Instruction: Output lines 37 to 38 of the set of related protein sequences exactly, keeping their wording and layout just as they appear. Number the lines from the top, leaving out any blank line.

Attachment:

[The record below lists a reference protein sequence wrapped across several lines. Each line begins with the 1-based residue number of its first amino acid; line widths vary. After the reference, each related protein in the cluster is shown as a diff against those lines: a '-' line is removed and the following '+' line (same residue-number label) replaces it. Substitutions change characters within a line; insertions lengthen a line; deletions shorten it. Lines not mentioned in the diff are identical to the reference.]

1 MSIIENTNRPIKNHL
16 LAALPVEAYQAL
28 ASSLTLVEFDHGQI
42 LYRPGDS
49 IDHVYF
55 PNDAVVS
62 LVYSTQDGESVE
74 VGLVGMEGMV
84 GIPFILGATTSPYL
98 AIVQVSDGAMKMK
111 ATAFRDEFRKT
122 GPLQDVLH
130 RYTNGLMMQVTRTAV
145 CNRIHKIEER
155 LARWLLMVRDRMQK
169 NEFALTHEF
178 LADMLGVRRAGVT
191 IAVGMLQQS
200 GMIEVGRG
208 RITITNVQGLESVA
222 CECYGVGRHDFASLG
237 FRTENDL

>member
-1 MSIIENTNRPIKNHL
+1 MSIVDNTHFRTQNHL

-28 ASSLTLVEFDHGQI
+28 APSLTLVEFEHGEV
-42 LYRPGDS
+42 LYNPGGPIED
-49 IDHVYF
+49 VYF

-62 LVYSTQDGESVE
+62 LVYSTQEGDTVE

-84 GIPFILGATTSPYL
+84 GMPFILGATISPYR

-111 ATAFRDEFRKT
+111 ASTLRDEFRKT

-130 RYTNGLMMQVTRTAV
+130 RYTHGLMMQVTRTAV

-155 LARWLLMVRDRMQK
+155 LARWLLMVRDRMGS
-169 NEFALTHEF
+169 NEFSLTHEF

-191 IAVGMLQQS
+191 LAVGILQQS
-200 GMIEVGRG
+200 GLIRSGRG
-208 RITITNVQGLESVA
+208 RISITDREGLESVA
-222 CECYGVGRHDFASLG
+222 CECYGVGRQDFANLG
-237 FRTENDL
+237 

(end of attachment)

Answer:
-111 ATAFRDEFRKT
+111 ASTLRDEFRKT